Oracle last week introduced the Oracle Exadata Database Machine X2-8.
The new configuration extends the Oracle Exadata Database Machine product family with a high-capacity system for large OLTP, data warehousing and consolidated workloads.
With this announcement, there are now four configurations of the Oracle Exadata Database Machine: the new Oracle Exadata X2-8 full-rack and the Oracle Exadata X2-2 quarter-rack, half-rack and full-rack systems.
Offering customers a choice of configurations for managing small to large database deployments, the Oracle Exadata X2-2 and Oracle Exadata X2-8 full-rack machines can scale to multi-rack configurations for the most demanding database applications, says Oracle.
Secure, fault-tolerant, and offering 50% greater processing capacity, Oracle Exadata Database Machine X2-8 is a complete grid, or private cloud, featuring two 8-socket database servers with a total of 128 Intel CPU cores and 2 terabytes of memory; 14 Exadata Storage Servers with 168 Intel CPU cores and up to 336 terabytes of raw storage capacity; more than 5 terabytes of Exadata Smart Flash Cache to cache frequently accessed 'hot' data for extremely fast transaction response times and high throughput; multiple compression tiers to manage more data and reduce I/O requirements of OLTP and data warehousing data; 40 Gigabit InfiniBand internal connectivity; and, 10 Gigabit Ethernet external connectivity.
Customers will have the choice of Unbreakable Enterprise Kernel or Oracle Solaris 11 Express on Oracle Exadata Database Machines.
The Oracle Exadata Database Machine X2-8 provides the ability to query fully encrypted databases "with near-zero overhead" at hundreds of gigabytes per second, according to Oracle. This is done by moving decryption processing from software into the Exadata hardware.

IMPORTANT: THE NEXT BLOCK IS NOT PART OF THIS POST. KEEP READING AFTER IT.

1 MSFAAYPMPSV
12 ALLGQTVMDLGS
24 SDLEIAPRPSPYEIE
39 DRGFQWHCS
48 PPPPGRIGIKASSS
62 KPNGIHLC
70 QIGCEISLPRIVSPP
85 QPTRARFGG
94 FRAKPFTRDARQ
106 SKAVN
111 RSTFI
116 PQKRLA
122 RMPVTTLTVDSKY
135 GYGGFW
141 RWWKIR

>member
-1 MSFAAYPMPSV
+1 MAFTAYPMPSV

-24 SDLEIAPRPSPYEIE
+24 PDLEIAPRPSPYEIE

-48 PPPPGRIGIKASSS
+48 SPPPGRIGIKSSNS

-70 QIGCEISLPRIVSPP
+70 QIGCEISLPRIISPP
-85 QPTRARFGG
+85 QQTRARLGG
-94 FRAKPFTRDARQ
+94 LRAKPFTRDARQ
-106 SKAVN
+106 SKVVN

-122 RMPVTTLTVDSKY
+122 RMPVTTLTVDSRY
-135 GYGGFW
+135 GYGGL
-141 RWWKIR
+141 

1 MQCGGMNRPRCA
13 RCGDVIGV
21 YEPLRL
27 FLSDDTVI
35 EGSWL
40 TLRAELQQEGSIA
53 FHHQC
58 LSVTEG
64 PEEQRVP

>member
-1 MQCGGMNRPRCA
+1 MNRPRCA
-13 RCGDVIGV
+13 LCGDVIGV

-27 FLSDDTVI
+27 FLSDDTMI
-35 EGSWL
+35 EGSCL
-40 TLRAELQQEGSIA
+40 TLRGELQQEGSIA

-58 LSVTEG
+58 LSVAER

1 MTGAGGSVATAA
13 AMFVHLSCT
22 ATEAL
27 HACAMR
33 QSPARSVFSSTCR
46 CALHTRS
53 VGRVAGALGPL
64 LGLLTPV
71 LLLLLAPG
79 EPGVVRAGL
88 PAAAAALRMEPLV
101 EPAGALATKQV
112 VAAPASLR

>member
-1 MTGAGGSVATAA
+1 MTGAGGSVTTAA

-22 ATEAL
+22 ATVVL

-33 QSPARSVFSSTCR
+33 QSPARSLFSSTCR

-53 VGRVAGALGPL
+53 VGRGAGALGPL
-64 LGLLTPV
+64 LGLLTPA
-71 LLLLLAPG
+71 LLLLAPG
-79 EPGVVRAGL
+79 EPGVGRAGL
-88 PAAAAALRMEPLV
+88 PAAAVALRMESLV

"The data volumes now are huge, and they are going to keep getting bigger and as they grow rapidly, you will need more and more power," said Oracle president Mark Hurd, commenting on the new release during a keynote at Oracle OpenWorld. The newest Exadata system, the X2-8, offers all of the advantages of the current Exadata but more - "beefier" processors in the database to handle yet more users; 2 eight processor Intel servers - meaning that there are 128 cores in the system; the ability to hold large amounts of data in memory, the advantage of which is "speed, raw speed"; as well as full database encryption for security, Hurd emphasized. And, in addition, organizations now have a choice of Linux or Solaris. "We have now moved past warehousing, to OLTP, to mixed workloads, integrated system, optimized, fully supported service by us. One company accountable - we are doing everything."
Commenting on joining Oracle, Hurd, who had previously been with HP, also said, "I am really excited to be part of this. I have actually been coming to these events for a while and I am glad to be part of the team."
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